I saw her and I thought how bitter sweet it was to share her with the world, this perfect little person I created is now old enough to start figuring out her path. I think when we were knee deep in the infant and toddler years we don't think too much about the late teenage years. It seems like it is so far away. We've got plenty of time to worry about curfews and colleges, boyfriends and girlfriends. We think that those coloring books are going to be the only they are interested in for a long time. The reality is those young years we have with our small children are far shorter than we realize. We are only children for such a small part of our lives. We only have these babies for an even smaller amount of our time. My daughter makes fun of me every time I get sentimental about her growing up. She gets angry when I try to give her advice or annoyed when I attempt to set some boundaries for her. This is the time in her life when her sixteen years knows more than my million on this planet. I have learned to shrug her off, to roll my eyes right back, and now it seems like we've created a game with each other of who can roll their eyes further back. Hey, whatever it works to make my point these days, right? Because she no longer buys the "Because I said so" line much anymore. And don't get me wrong there are a million great things about her being older now, too. We can carry a serious conversation and just hang out with each other. She has her own social circle which gives me the freedom to have actual adult social life as well. When she is in a good mood, it is awesome, every second of it. And just like her infant years and her toddler years and her kid years, these teenage years will be gone just as quickly as those. When she's a grown woman with her own family or her own career or both or where ever her brilliance takes her, I will look back and remember these teenage years and laugh at how long they felt and start to miss the sound of slamming doors.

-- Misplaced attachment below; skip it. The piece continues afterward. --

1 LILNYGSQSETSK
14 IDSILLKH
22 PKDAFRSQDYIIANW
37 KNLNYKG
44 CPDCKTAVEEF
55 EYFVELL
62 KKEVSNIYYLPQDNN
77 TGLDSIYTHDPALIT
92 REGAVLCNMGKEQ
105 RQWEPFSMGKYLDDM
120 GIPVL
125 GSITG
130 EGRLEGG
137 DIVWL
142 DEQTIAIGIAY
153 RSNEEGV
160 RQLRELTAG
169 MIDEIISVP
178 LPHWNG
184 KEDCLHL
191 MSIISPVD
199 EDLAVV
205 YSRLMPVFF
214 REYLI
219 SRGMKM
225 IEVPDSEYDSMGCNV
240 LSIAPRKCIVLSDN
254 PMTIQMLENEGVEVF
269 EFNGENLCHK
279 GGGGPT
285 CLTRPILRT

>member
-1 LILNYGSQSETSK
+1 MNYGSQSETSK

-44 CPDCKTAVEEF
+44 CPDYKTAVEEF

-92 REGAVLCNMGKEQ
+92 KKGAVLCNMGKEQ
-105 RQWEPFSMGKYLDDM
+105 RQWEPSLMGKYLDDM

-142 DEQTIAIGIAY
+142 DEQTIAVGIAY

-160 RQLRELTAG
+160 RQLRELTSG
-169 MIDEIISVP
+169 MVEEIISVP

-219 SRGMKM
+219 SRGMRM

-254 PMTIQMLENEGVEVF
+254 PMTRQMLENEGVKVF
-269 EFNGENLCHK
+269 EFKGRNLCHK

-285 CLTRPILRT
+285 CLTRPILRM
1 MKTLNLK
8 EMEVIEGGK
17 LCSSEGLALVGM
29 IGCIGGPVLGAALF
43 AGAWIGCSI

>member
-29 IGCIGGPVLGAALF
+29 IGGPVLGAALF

Sometimes we don't realize how much time goes by until it's too late. I see clearly her eyes when she was first born, feeling like time stood still. And I remember her first day of Kindergarten, the moment I had to start sharing her with the world. There are so many moments of her life that I hold onto while many have flown away. I could sketch what she looked like when she was sleeping next to me because she was too scared to sleep without me. It doesn't matter how much her face changes, her big brown eyes will always stay the same to me. I guess in a way I thought I could hold onto her a little bit longer. The other night as I walked behind her and her friends, I finally accepted I was the mother a teenage daughter and it was time to start letting go. When I sit back and think about it, she was just mine, only mine, for a moment, a second, for a blink of an eye.